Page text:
On Oct. 2, 2019, the Suomi National Polar-Orbiting Partnership (Suomi NPP) satellite zoomed in on the Decker Fire, which began burning nine miles south of Salida, Colo. on Sept. 8, 2019. Caused by a lightning strike and fueled by dry conditions and gusty winds, the fire has grown significantly, charring more than 3,700 acres thus far. It has also prompted evacuation orders for parts of Chaffee County.
Large amounts of smoke have been drifting eastward, but shifting winds are starting to blow plumes northward as of today, Oct. 3, which may affect areas of southern Chaffee County including Poncha Springs and Salida. The air quality index is currently rated as unhealthy around Salida to the north, which means sensitive individuals should avoid all physical outdoor activity. It is rated as moderate around Howard toward the east, meaning sensitive individuals should consider limiting prolonged or heavy exertion.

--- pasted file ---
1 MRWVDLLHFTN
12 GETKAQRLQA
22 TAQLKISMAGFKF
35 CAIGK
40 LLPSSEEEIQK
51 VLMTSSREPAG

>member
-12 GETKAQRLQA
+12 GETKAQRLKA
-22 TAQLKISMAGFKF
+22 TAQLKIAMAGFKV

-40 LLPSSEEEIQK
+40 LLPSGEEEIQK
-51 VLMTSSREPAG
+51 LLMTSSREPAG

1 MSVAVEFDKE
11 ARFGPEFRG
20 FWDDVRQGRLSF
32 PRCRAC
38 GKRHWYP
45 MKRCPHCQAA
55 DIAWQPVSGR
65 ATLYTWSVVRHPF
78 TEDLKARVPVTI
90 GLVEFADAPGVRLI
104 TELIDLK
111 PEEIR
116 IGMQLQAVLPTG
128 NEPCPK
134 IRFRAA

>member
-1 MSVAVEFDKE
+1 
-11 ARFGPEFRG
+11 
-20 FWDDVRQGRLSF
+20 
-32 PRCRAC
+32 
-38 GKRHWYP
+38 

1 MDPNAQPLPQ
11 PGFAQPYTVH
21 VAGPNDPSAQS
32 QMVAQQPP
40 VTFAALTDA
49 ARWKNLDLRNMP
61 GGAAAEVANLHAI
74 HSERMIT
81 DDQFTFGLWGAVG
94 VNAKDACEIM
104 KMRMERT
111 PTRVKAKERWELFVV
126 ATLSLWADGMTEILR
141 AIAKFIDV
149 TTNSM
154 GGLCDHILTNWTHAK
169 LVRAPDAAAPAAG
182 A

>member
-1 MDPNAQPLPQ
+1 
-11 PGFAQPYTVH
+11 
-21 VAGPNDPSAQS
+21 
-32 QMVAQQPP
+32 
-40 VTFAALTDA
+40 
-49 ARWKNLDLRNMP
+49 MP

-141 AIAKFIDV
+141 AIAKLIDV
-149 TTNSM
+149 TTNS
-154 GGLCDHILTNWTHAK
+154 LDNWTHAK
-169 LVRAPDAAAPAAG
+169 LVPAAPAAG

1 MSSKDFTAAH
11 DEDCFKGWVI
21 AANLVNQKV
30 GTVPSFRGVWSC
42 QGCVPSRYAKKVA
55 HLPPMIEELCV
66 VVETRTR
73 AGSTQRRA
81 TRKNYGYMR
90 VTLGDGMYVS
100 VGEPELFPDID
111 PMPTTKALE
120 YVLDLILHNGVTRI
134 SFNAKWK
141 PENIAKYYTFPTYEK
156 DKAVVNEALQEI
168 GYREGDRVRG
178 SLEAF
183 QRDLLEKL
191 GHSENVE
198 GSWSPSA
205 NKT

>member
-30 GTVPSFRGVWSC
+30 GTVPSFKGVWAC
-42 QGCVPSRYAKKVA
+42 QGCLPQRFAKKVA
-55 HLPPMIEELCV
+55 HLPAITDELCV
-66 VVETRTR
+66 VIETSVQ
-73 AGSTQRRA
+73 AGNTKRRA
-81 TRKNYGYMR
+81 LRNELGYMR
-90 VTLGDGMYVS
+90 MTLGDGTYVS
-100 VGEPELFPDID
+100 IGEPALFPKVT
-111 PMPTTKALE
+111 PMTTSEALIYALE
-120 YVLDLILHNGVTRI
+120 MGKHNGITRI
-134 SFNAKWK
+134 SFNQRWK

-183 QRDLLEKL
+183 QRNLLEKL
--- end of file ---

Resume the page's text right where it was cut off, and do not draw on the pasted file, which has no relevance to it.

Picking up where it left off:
More than 240 personnel are working to fight the blaze, along with five helicopters dropping water on the flames, multiple dozers, and engines. It is currently 5 percent contained, but portions of the fire are now in terrain where fire managers and crews can safely engage in greater suppression efforts.
This image was created by combining three of the high resolution thermal and visible channels from the VIIRS sensor onboard Suomi NPP. These channels (known as SVI 4,2,1 RGB) allow us to distinguish different land types and features based on their visual and thermal differences. Areas of land that are hotter in temperature due to an active fire or burn scar appear dark red in the imagery. Smoke appears in shades of gray and white.